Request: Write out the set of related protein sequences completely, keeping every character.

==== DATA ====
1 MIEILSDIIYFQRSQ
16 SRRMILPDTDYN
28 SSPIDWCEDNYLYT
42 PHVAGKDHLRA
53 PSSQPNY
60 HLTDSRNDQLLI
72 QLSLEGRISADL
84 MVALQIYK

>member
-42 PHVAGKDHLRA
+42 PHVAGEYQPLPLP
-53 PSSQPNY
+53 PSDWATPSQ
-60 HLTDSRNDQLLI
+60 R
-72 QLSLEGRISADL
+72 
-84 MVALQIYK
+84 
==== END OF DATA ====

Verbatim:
1 MIEILSDIIYFQRSQ
16 SRRMILPDTDYN
28 SSPIDWCEDNYLYT
42 PHVAGKDHLRA
53 PSSQPNY
60 HLTDSRNDQLLI
72 QLSLEGRISADL
84 MVALQIYK

>member
-42 PHVAGKDHLRA
+42 PHVAGEYQPLPLP
-53 PSSQPNY
+53 PSDWATPSQ
-60 HLTDSRNDQLLI
+60 R
-72 QLSLEGRISADL
+72 
-84 MVALQIYK
+84 